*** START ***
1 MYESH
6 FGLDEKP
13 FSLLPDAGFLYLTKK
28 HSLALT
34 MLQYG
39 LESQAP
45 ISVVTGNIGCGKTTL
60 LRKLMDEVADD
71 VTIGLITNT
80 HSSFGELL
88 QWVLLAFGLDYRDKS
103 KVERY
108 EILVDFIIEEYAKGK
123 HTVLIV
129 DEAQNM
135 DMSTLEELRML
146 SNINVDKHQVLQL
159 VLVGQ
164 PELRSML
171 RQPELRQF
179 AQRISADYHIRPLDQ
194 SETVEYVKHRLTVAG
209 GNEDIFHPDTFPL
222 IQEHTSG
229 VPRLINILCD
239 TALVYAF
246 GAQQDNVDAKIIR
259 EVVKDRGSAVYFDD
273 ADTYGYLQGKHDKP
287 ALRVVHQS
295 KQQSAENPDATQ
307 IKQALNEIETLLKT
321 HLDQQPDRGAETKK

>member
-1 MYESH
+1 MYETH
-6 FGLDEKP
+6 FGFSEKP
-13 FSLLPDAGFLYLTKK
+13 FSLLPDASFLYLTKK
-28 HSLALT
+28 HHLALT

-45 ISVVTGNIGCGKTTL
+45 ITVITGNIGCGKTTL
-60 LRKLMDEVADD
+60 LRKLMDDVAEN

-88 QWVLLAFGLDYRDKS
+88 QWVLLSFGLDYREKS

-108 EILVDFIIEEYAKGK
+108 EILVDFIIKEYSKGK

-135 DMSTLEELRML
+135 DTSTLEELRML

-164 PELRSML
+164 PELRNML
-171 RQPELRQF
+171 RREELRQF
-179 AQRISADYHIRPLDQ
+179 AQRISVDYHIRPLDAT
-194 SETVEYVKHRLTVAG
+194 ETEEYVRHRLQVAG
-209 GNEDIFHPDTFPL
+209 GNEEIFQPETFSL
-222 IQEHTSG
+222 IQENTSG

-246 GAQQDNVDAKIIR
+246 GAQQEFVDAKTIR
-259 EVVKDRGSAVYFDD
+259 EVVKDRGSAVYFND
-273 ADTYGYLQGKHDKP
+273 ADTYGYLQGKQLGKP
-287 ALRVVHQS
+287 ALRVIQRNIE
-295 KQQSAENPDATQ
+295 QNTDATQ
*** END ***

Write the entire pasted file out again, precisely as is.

1 MYESH
6 FGLDEKP
13 FSLLPDAGFLYLTKK
28 HSLALT
34 MLQYG
39 LESQAP
45 ISVVTGNIGCGKTTL
60 LRKLMDEVADD
71 VTIGLITNT
80 HSSFGELL
88 QWVLLAFGLDYRDKS
103 KVERY
108 EILVDFIIEEYAKGK
123 HTVLIV
129 DEAQNM
135 DMSTLEELRML
146 SNINVDKHQVLQL
159 VLVGQ
164 PELRSML
171 RQPELRQF
179 AQRISADYHIRPLDQ
194 SETVEYVKHRLTVAG
209 GNEDIFHPDTFPL
222 IQEHTSG
229 VPRLINILCD
239 TALVYAF
246 GAQQDNVDAKIIR
259 EVVKDRGSAVYFDD
273 ADTYGYLQGKHDKP
287 ALRVVHQS
295 KQQSAENPDATQ
307 IKQALNEIETLLKT
321 HLDQQPDRGAETKK

>member
-1 MYESH
+1 MYETH
-6 FGLDEKP
+6 FGFSEKP
-13 FSLLPDAGFLYLTKK
+13 FSLLPDASFLYLTKK
-28 HSLALT
+28 HHLALT

-45 ISVVTGNIGCGKTTL
+45 ITVITGNIGCGKTTL
-60 LRKLMDEVADD
+60 LRKLMDDVAEN

-88 QWVLLAFGLDYRDKS
+88 QWVLLSFGLDYREKS

-108 EILVDFIIEEYAKGK
+108 EILVDFIIKEYSKGK

-135 DMSTLEELRML
+135 DTSTLEELRML

-164 PELRSML
+164 PELRNML
-171 RQPELRQF
+171 RREELRQF
-179 AQRISADYHIRPLDQ
+179 AQRISVDYHIRPLDAT
-194 SETVEYVKHRLTVAG
+194 ETEEYVRHRLQVAG
-209 GNEDIFHPDTFPL
+209 GNEEIFQPETFSL
-222 IQEHTSG
+222 IQENTSG

-246 GAQQDNVDAKIIR
+246 GAQQEFVDAKTIR
-259 EVVKDRGSAVYFDD
+259 EVVKDRGSAVYFND
-273 ADTYGYLQGKHDKP
+273 ADTYGYLQGKQLGKP
-287 ALRVVHQS
+287 ALRVIQRNIE
-295 KQQSAENPDATQ
+295 QNTDATQ